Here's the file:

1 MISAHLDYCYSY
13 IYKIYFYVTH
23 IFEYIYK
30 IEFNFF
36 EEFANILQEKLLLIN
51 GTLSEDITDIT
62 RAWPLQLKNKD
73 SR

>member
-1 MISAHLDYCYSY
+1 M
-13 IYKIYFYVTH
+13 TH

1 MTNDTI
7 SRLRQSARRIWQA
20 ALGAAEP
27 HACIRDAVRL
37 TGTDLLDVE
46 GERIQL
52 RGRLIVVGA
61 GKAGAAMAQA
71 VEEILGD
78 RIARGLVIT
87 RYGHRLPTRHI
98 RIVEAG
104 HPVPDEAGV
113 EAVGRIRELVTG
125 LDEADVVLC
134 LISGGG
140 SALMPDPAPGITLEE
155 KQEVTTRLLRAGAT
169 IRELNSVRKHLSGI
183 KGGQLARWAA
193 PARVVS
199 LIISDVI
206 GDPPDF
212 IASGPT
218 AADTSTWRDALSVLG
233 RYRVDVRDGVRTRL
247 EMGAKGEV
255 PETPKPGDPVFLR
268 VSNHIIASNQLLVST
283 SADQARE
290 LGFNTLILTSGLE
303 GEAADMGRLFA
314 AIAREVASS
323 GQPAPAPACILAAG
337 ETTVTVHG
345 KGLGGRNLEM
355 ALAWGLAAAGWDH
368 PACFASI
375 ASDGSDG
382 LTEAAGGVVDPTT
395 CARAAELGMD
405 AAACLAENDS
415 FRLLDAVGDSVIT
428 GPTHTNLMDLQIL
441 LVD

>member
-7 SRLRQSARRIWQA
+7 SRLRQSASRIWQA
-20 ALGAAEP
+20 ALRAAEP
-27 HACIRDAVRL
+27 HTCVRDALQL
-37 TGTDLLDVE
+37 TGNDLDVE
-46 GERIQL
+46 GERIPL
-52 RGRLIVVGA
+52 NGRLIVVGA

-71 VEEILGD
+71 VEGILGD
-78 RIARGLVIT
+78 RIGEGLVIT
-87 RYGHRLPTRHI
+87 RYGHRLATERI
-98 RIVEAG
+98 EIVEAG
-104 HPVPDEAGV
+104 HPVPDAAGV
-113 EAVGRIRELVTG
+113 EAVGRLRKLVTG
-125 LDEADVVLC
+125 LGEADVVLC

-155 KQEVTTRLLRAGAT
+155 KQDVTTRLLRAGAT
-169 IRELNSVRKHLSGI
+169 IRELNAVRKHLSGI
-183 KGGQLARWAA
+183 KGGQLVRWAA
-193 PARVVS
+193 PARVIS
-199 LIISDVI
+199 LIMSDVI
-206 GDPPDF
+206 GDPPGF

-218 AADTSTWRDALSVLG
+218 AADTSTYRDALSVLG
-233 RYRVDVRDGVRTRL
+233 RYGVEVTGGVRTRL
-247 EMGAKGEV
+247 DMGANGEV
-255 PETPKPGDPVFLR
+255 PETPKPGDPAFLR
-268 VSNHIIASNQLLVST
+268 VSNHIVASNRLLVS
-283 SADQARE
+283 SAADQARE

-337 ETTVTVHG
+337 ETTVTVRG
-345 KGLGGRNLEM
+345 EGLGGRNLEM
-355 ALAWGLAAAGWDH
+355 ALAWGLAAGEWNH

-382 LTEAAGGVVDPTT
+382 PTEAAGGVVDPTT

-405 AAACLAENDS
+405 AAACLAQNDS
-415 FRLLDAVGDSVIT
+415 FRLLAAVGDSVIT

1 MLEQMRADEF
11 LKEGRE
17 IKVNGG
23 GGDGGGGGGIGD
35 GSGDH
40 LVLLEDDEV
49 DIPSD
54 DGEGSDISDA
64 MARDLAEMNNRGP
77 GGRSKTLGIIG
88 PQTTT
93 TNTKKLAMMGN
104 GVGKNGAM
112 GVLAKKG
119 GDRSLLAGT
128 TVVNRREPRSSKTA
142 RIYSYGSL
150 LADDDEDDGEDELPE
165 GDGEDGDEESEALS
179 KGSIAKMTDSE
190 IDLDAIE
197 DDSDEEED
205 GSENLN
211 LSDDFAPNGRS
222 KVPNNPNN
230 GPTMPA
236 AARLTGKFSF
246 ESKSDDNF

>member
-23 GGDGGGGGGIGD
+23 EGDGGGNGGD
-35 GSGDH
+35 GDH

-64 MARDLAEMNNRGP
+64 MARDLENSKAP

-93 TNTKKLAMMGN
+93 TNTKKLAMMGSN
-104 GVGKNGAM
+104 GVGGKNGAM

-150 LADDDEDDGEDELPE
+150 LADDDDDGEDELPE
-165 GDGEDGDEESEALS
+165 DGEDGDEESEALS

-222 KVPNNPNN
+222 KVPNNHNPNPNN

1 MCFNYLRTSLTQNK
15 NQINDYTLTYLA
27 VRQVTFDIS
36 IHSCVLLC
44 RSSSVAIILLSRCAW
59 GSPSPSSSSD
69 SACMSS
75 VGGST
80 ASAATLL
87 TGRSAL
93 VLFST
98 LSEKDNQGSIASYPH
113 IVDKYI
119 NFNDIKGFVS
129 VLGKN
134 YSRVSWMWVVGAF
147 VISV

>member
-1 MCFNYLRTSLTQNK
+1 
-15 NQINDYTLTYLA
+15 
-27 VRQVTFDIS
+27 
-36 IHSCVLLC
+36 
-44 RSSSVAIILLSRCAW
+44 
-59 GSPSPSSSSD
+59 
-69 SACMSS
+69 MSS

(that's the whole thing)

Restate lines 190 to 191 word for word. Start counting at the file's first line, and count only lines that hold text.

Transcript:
+27 
-36 IHSCVLLC